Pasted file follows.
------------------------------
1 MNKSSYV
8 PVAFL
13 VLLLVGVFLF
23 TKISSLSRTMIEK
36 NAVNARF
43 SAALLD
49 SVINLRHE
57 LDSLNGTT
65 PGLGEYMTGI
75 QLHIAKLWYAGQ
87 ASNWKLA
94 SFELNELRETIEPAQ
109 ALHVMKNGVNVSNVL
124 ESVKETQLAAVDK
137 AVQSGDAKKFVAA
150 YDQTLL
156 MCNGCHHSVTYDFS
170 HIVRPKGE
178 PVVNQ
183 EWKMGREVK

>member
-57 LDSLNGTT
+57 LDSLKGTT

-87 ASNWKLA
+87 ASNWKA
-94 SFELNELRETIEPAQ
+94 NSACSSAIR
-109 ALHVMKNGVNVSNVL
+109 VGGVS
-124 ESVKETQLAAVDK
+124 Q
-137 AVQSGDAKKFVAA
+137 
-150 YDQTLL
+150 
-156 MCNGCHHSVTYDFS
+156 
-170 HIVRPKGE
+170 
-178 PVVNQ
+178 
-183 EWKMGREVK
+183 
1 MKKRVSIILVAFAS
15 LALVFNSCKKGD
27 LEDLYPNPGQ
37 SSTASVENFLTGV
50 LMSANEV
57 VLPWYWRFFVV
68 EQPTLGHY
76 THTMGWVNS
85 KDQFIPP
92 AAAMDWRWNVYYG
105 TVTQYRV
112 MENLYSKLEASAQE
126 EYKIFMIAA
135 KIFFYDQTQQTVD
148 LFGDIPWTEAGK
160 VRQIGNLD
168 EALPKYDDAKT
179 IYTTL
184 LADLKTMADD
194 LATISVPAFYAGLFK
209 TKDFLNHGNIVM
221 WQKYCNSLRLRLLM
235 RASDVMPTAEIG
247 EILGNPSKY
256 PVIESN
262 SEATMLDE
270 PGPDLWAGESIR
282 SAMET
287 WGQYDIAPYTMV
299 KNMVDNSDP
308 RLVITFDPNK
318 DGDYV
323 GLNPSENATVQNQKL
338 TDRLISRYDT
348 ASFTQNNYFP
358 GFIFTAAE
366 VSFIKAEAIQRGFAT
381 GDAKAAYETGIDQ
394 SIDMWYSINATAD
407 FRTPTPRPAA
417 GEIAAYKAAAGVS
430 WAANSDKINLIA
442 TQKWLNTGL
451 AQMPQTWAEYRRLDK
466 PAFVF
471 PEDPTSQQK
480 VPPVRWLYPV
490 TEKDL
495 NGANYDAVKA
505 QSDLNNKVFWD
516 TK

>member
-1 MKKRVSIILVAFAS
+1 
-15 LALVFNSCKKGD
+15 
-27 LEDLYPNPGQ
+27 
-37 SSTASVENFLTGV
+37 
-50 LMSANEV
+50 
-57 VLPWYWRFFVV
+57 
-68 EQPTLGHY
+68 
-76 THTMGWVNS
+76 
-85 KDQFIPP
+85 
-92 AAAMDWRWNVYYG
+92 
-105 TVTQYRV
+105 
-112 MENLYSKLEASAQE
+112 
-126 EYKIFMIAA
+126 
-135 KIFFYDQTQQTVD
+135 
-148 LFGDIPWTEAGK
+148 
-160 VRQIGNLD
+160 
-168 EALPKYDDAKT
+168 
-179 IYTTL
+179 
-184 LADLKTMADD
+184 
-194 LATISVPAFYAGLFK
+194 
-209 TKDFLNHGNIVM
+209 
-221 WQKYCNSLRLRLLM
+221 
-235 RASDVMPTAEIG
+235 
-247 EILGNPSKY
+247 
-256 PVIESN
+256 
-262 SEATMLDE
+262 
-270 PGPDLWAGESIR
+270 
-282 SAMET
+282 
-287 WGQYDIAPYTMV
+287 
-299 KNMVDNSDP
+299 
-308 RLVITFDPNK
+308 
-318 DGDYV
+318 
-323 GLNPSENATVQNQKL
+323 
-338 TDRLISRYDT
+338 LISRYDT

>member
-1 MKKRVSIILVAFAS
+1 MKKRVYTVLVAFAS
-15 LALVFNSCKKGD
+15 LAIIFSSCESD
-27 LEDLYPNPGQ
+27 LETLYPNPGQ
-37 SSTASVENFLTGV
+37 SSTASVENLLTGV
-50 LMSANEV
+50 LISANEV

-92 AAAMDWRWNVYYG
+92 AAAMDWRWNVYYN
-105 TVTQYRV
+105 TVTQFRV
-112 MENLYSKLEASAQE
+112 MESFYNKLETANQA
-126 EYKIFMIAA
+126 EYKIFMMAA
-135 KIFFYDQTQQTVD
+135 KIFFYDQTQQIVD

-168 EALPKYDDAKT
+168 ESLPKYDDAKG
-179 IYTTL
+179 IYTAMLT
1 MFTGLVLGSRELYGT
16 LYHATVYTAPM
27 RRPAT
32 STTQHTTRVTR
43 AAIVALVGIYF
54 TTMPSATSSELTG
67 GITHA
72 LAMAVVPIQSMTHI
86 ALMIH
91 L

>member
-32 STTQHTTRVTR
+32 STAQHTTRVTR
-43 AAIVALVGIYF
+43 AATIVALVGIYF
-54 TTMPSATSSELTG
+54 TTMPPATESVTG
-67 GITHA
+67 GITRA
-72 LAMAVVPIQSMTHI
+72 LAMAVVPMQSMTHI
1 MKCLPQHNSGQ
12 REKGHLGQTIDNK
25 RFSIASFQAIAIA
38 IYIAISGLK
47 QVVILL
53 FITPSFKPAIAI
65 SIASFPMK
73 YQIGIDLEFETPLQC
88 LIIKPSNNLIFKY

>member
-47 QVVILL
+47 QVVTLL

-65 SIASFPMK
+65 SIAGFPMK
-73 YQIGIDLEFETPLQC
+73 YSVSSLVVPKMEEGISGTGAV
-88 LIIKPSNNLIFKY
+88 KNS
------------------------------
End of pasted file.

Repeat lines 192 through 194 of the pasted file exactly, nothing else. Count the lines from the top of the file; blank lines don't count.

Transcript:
32 STTQHTTRVTR
43 AAIVALVGIYF
54 TTMPSATSSELTG